At the beginning of the week, a slightly misunderstood collection of announcements were made by Hulu. First, their Hulu-branded free TV service was coming to an end. For the few of you who used it, the service provided the last 5 episodes of many TV Series for free with heavy commercial interaction. Once a new episode aired, the 5th oldest was retired and the new one would take its place.
Ben Smith, Hulu Senior VP and Head of Experience, said,
For the past couple years, we've been focused on building a subscription service that provides the deepest, most personalized content experience possible to our viewers. As we have continued to enhance that offering with new originals, exclusive acquisitions and movies, the free service became very limited and no longer aligned with the Hulu experience or content strategy.
The second announcement goes hand-in-hand with this one, though. Hulu has formed a new partnership with Verizon's Yahoo to launch a new video portal called Yahoo View, which will offer the last 5 episodes of many TV Series for free, with ad support. If that sounds familiar, that's because it is exactly the Hulu free service.
The new service will launch using Hulu's web-based video player, will offer Hulu's catalog of content and will contain advertising sold by Hulu's sales team. In other words, Hulu's free option isn't going away; it's just being rebranded. It's always possible that Yahoo View might bring this content to native apps, making it even better than it was before.
This week Facebook made a big play in the battle between the free web and ad blockers. The company created a way to show ads to its users who were using ad blockers, allowing them to once again generate the revenue that is required to keep the service operational.
VP of Advertising Andrew Bosworth, said,
We've designed our ad formats, ad performance and controls to address the underlying reasons people have turned to ad blocking software. When we asked people about why they used ad blocking software, the primary reason we heard was to stop annoying, disruptive ads. As we offer people more powerful controls, we'll also begin showing ads on Facebook desktop for people who currently use ad blocking software.
The strategy worked for a short period, that is. It didn't take long for Adblock Plus to find a way around their changes. It didn't stop there, however. In fact, it went back and forth a couple of times before Facebook decided to take a step back.
The fact that Adblock Plus is fighting so hard is an indication that Facebook will inevitably win the battle. They know that Facebook legitimately holds all of the cards and could easily disrupt the internet with a single move - one that no other publisher has successfully implemented: blocking. Facebook could actually disable their service for people who are using ad blockers.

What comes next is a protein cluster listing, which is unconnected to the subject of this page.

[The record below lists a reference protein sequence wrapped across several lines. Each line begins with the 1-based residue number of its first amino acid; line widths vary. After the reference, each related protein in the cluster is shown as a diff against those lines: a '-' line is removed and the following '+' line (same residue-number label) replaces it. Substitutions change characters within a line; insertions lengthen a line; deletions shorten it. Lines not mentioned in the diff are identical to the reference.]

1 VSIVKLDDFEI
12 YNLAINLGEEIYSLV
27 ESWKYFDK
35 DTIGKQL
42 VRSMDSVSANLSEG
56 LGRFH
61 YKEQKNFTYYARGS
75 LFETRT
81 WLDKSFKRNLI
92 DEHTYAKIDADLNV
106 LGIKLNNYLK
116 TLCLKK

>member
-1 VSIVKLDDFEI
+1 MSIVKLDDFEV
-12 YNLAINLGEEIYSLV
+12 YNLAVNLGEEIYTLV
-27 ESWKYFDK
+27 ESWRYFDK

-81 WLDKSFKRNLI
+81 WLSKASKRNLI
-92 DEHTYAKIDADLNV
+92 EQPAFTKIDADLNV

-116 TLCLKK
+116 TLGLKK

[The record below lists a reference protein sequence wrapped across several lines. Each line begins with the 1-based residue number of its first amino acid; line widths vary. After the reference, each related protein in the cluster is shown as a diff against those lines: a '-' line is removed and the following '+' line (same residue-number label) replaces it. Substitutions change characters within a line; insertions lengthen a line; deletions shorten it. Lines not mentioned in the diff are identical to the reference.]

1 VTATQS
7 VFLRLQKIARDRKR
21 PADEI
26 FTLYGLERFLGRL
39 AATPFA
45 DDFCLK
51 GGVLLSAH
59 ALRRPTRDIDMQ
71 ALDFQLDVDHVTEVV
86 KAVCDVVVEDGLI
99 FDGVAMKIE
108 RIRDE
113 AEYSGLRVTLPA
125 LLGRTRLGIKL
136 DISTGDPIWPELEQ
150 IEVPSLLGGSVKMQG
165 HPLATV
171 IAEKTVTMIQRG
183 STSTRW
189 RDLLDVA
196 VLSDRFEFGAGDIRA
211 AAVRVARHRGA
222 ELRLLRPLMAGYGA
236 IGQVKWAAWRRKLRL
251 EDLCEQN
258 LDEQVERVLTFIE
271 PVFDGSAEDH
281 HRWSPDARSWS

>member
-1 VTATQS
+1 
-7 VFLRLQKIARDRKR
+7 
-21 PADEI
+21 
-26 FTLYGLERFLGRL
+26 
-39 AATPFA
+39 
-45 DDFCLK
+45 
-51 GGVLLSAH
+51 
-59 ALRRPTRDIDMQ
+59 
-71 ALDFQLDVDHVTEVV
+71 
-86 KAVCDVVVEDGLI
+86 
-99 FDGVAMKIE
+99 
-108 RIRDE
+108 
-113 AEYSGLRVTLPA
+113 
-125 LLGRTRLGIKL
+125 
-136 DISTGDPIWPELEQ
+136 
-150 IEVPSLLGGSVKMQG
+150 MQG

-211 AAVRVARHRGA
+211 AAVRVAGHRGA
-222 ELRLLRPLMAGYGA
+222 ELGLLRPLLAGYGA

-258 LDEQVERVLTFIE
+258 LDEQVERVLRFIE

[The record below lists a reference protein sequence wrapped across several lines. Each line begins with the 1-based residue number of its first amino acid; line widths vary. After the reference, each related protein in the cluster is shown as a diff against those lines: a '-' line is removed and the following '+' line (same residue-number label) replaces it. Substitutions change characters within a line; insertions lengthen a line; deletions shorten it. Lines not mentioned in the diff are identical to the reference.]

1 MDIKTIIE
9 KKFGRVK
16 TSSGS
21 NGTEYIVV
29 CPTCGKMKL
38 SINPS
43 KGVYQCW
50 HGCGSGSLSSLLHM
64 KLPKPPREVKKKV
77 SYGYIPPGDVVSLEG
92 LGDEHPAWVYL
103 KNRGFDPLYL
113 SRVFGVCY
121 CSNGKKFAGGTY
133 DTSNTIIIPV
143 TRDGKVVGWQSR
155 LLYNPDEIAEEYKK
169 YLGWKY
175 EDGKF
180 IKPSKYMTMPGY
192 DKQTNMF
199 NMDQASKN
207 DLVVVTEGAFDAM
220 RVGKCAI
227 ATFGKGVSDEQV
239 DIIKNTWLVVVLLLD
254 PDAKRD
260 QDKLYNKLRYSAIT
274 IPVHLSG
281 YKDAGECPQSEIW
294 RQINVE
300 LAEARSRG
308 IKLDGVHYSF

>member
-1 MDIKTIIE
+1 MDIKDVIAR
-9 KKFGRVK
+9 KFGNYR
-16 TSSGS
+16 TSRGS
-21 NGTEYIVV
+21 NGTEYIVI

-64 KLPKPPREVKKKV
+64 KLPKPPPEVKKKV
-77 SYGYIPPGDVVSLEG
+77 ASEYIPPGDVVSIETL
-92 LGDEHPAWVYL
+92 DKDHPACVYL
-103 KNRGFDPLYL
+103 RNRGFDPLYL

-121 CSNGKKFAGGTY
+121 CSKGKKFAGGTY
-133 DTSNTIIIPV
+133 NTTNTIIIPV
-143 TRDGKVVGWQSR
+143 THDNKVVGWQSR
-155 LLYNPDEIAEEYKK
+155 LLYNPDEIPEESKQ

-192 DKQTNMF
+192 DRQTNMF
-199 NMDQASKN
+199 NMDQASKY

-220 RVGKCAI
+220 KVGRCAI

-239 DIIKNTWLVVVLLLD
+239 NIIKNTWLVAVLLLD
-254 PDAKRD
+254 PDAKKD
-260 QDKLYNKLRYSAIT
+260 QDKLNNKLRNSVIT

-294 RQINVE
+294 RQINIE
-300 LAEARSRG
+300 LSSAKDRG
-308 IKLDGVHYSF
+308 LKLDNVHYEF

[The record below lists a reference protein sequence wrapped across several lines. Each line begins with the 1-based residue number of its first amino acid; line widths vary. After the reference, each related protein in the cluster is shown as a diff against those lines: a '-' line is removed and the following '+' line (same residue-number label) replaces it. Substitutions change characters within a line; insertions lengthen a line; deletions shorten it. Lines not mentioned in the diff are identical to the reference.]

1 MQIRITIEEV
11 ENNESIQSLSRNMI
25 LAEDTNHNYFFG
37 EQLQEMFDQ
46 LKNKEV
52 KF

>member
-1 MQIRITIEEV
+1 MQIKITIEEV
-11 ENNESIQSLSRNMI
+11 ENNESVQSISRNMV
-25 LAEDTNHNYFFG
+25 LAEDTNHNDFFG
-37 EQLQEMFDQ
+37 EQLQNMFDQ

While Bloomberg is losing revenue just the same as Facebook, they could never implement a blocking policy, as there are plenty of other sources of information on the internet that users could readily switch to. There is not, however, another Facebook - at least not now. Much of the internet is dependent on the social network today, and losing access to it would cause havoc.
As the Editor-in-Chief of an online publication, I know exactly what ad blockers mean to our business - they mean less employees, less writers and less interesting shows for our fans. I also understand the issues that are posed by advertising: slow load times, more data usage and potential security threats. We try to be judicious about the ads we run, but not everyone works as hard. Major publishers get tricked by their advertisers into running unsafe ads which hurt their customers. There is a middle ground that we need to get to, or the free web will be over.
The battle for Google+'s soul is quickly drawing to a close and Google has lost. After force-implementing the beleaguered social network into YouTube, Google Play and other company-owned platforms in an attempt to get people to care, the company has been going back the other direction.
You no longer need a Google+ account to comment on YouTube, but can keep your profiles connected. Google Photos has been pulled from Google+ entirely. Even Hangouts on Air is being moved out of the network and into YouTube Live. This week, one of the last remaining holdouts, Google Play, has seen the end of its Google+ integration as well.
No longer will there be a +1 button on a product listing, nor will you be required to have a Google+ account to post a review, but instead would be tied to your existing Google account, which is required to interact with the store in any meaningful way anyway.
This may not be the end of Google+ entirely, but it certainly is the end of forcing users of other Google-owned products to sign-up for the unwanted network in an attempt to either trick them into using the service, or to make the numbers look more impressive for either advertisers or investors. Personally, I will be glad to have one less network to try and manage.